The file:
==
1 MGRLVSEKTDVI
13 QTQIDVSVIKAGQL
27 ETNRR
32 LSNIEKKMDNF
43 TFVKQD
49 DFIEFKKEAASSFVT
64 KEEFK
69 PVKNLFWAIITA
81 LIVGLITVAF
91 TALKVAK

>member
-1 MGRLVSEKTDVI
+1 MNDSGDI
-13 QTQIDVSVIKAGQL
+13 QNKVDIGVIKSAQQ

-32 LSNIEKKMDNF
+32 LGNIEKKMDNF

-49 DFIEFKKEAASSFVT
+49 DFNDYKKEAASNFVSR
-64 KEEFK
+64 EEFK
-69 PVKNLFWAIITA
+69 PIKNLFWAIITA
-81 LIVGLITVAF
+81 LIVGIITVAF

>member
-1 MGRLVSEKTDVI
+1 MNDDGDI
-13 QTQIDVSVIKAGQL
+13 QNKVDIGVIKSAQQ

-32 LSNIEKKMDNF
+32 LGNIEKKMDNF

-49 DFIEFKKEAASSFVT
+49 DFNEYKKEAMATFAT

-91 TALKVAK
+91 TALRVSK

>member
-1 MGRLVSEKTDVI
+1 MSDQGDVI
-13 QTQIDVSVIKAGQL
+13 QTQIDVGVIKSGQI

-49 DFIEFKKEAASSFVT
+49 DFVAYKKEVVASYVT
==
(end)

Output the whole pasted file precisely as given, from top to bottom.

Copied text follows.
1 MGRLVSEKTDVI
13 QTQIDVSVIKAGQL
27 ETNRR
32 LSNIEKKMDNF
43 TFVKQD
49 DFIEFKKEAASSFVT
64 KEEFK
69 PVKNLFWAIITA
81 LIVGLITVAF
91 TALKVAK

>member
-1 MGRLVSEKTDVI
+1 MNDSGDI
-13 QTQIDVSVIKAGQL
+13 QNKVDIGVIKSAQQ

-32 LSNIEKKMDNF
+32 LGNIEKKMDNF

-49 DFIEFKKEAASSFVT
+49 DFNDYKKEAASNFVSR
-64 KEEFK
+64 EEFK
-69 PVKNLFWAIITA
+69 PIKNLFWAIITA
-81 LIVGLITVAF
+81 LIVGIITVAF

>member
-1 MGRLVSEKTDVI
+1 MNDDGDI
-13 QTQIDVSVIKAGQL
+13 QNKVDIGVIKSAQQ

-32 LSNIEKKMDNF
+32 LGNIEKKMDNF

-49 DFIEFKKEAASSFVT
+49 DFNEYKKEAMATFAT

-91 TALKVAK
+91 TALRVSK

>member
-1 MGRLVSEKTDVI
+1 MSDQGDVI
-13 QTQIDVSVIKAGQL
+13 QTQIDVGVIKSGQI

-49 DFIEFKKEAASSFVT
+49 DFVAYKKEVVASYVT